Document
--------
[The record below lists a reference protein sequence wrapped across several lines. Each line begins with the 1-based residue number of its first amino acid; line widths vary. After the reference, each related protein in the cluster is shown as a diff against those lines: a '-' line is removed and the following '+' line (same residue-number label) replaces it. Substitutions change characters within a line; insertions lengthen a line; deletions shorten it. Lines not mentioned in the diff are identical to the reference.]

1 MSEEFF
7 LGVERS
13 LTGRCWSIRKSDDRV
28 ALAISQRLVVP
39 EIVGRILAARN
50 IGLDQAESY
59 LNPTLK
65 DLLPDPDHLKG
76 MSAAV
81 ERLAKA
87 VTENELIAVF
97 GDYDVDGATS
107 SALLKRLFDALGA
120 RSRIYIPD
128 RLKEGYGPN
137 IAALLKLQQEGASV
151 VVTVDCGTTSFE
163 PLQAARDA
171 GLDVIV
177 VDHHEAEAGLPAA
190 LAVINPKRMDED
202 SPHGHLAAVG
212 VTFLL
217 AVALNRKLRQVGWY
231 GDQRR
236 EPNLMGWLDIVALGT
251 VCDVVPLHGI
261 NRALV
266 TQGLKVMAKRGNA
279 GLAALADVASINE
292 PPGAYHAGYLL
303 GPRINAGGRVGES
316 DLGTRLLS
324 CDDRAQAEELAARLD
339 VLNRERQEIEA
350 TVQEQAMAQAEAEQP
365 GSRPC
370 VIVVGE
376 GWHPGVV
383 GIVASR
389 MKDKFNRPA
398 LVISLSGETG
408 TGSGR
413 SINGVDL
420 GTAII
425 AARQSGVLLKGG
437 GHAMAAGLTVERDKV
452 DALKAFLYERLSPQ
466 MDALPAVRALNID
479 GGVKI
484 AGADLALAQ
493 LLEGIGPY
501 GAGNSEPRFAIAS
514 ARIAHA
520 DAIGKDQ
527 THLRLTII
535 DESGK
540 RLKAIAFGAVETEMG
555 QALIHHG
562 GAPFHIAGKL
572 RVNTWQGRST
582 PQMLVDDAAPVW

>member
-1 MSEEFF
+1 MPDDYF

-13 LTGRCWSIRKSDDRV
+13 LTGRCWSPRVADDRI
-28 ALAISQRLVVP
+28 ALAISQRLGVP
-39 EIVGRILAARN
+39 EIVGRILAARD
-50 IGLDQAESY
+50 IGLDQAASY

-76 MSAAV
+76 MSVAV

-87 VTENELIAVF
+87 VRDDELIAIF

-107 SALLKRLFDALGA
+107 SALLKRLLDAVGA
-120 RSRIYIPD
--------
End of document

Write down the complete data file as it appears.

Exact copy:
[The record below lists a reference protein sequence wrapped across several lines. Each line begins with the 1-based residue number of its first amino acid; line widths vary. After the reference, each related protein in the cluster is shown as a diff against those lines: a '-' line is removed and the following '+' line (same residue-number label) replaces it. Substitutions change characters within a line; insertions lengthen a line; deletions shorten it. Lines not mentioned in the diff are identical to the reference.]

1 MSEEFF
7 LGVERS
13 LTGRCWSIRKSDDRV
28 ALAISQRLVVP
39 EIVGRILAARN
50 IGLDQAESY
59 LNPTLK
65 DLLPDPDHLKG
76 MSAAV
81 ERLAKA
87 VTENELIAVF
97 GDYDVDGATS
107 SALLKRLFDALGA
120 RSRIYIPD
128 RLKEGYGPN
137 IAALLKLQQEGASV
151 VVTVDCGTTSFE
163 PLQAARDA
171 GLDVIV
177 VDHHEAEAGLPAA
190 LAVINPKRMDED
202 SPHGHLAAVG
212 VTFLL
217 AVALNRKLRQVGWY
231 GDQRR
236 EPNLMGWLDIVALGT
251 VCDVVPLHGI
261 NRALV
266 TQGLKVMAKRGNA
279 GLAALADVASINE
292 PPGAYHAGYLL
303 GPRINAGGRVGES
316 DLGTRLLS
324 CDDRAQAEELAARLD
339 VLNRERQEIEA
350 TVQEQAMAQAEAEQP
365 GSRPC
370 VIVVGE
376 GWHPGVV
383 GIVASR
389 MKDKFNRPA
398 LVISLSGETG
408 TGSGR
413 SINGVDL
420 GTAII
425 AARQSGVLLKGG
437 GHAMAAGLTVERDKV
452 DALKAFLYERLSPQ
466 MDALPAVRALNID
479 GGVKI
484 AGADLALAQ
493 LLEGIGPY
501 GAGNSEPRFAIAS
514 ARIAHA
520 DAIGKDQ
527 THLRLTII
535 DESGK
540 RLKAIAFGAVETEMG
555 QALIHHG
562 GAPFHIAGKL
572 RVNTWQGRST
582 PQMLVDDAAPVW

>member
-1 MSEEFF
+1 MPDDYF

-13 LTGRCWSIRKSDDRV
+13 LTGRCWSPRVADDRI
-28 ALAISQRLVVP
+28 ALAISQRLGVP
-39 EIVGRILAARN
+39 EIVGRILAARD
-50 IGLDQAESY
+50 IGLDQAASY

-76 MSAAV
+76 MSVAV

-87 VTENELIAVF
+87 VRDDELIAIF

-107 SALLKRLFDALGA
+107 SALLKRLLDAVGA
-120 RSRIYIPD